|Temperature dependent larval occurrence and spat settlement of the invasive brackish water bivalve Mytilopsis leucophaeata (Conrad, 1831) (Dreissenidae)|van der Gaag, M.; van der Velde, G.; Wijnhoven, S.; Rajagopal, S. (2014). Temperature dependent larval occurrence and spat settlement of the invasive brackish water bivalve Mytilopsis leucophaeata (Conrad, 1831) (Dreissenidae). J. Sea Res. 87: 30-34. dx.doi.org/10.1016/j.seares.2013.11.014
In: Journal of Sea Research. Elsevier/Netherlands Institute for Sea Research: Amsterdam; Den Burg. ISSN 1385-1101; e-ISSN 1873-1414, meer
Population dynamics; Larvae; Settlement; Biofouling
|Auteurs|| || Top |
- van der Gaag, M.
- van der Velde, G.
- Wijnhoven, S., meer
- Rajagopal, S.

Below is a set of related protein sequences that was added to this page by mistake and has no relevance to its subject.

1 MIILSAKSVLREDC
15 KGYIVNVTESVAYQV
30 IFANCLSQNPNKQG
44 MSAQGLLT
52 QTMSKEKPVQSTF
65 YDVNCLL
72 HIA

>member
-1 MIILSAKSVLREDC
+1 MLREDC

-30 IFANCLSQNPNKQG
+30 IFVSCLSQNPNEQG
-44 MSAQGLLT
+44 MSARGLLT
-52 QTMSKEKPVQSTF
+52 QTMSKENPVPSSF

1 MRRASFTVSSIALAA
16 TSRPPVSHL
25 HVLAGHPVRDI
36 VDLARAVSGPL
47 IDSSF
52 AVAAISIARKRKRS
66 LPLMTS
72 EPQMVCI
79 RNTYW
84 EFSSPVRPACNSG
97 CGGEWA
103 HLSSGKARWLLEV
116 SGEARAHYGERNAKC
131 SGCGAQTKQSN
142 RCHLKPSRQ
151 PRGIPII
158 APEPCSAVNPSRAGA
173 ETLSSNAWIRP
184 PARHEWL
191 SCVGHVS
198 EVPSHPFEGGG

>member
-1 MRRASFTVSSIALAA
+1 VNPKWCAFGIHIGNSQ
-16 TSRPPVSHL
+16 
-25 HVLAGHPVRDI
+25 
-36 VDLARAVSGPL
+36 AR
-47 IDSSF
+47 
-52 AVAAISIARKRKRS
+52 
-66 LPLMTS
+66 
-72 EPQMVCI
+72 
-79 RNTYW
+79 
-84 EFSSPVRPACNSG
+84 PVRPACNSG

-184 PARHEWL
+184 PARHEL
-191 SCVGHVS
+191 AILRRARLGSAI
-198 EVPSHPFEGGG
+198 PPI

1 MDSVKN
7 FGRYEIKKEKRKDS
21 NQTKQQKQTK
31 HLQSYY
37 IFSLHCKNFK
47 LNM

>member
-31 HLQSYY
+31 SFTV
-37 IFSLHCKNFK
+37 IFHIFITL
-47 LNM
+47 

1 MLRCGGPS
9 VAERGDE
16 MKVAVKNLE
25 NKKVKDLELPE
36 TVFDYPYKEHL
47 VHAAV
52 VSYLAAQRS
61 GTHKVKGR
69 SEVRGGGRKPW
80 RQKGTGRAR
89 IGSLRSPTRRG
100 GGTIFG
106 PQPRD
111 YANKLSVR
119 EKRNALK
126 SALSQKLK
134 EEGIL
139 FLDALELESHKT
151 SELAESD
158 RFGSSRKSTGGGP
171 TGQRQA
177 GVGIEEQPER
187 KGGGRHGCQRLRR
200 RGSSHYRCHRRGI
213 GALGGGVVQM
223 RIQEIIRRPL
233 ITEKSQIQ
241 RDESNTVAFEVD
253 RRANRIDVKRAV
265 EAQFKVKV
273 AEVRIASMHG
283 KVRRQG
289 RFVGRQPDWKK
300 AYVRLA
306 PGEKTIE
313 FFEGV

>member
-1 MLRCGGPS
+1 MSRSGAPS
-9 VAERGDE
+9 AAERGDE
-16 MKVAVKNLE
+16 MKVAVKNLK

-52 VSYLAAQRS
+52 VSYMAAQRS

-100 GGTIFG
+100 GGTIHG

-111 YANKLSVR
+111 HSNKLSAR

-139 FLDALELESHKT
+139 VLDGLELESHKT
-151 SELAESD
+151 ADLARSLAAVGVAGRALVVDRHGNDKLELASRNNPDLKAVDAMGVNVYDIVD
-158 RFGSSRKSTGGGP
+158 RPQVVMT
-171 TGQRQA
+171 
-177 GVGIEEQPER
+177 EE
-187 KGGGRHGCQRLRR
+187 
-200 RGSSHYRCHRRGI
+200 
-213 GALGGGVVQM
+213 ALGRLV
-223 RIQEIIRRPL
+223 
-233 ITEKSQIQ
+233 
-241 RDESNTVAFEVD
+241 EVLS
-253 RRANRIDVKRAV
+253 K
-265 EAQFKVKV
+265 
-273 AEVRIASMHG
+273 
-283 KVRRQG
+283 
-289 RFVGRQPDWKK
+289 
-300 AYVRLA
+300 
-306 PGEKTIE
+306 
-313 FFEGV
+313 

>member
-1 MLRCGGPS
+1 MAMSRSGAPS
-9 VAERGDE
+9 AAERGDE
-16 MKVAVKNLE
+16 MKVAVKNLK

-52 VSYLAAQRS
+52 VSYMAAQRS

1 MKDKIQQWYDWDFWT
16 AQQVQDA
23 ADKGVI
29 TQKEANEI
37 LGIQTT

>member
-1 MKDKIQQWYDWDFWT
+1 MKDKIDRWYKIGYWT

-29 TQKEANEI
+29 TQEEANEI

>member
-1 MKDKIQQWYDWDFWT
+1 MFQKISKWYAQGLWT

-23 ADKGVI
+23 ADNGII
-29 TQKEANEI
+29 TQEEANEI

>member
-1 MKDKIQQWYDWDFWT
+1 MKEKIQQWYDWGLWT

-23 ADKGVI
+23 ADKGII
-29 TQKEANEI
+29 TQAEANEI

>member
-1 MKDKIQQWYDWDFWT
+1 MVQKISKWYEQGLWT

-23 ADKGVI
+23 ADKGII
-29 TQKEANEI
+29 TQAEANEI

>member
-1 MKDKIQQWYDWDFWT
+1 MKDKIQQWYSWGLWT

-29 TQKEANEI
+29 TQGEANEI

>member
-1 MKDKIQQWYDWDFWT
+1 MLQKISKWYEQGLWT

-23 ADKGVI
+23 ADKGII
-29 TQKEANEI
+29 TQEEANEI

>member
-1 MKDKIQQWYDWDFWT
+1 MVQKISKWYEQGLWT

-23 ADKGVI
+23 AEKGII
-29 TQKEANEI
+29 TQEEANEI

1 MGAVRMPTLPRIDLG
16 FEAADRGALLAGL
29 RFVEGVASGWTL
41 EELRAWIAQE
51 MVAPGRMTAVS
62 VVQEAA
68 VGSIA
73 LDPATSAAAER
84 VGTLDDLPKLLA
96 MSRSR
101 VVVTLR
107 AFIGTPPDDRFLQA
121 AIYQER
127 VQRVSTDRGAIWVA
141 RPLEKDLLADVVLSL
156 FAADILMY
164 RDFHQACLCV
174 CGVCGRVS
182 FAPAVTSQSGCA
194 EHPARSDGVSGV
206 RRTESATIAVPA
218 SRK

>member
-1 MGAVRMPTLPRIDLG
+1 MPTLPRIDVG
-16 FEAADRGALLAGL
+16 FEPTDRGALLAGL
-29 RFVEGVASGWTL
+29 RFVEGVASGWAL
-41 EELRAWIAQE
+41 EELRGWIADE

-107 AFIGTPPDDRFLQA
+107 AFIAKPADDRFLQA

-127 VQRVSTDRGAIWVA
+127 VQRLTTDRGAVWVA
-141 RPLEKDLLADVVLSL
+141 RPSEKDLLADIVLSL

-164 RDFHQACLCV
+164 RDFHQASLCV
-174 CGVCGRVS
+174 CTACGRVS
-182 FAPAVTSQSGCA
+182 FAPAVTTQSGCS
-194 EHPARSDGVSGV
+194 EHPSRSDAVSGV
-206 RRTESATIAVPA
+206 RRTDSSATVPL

Mytilopsis leucophaeata, an invasive bivalve species, causes fouling problems by settling on submerged constructions and in cooling water circuits in brackish water. To predict spat fall we studied the larval occurrence and settlement of this species in the brackish Noordzeekanaal canal in the Netherlands for several years (1989-1992), while measuring water temperature, salinity and chlorophyll a levels. Larvae were collected monthly by means of a plankton net drawn across the whole width of the canal. Settled spat were collected from PVC panels exposed for one month. Larvae first appeared in May or June, and reached maximum numbers in June or July, before disappearing in October, November or even December. The larval period started at a water temperature of 14 degrees C, reached maximum numbers at 19-23 degrees C and ended when it fell below 9 degrees C. No larvae were observed any-more until the temperature rose to 14 degrees C in the spring of the next year. Spat fall (June-November) was related to the water temperature in April. If the water temperature in April was lower than 12.5 degrees C, spat fall started in July, while if temperature was already higher in April, it started a month earlier. The spat fall period started at 15 degrees C, with maximum numbers at 20-24 degrees C, and ended when the water temperature dropped below 5 degrees C. Redundancy analysis (RDA) demonstrated a strong relationship between larval and spat densities and water temperature.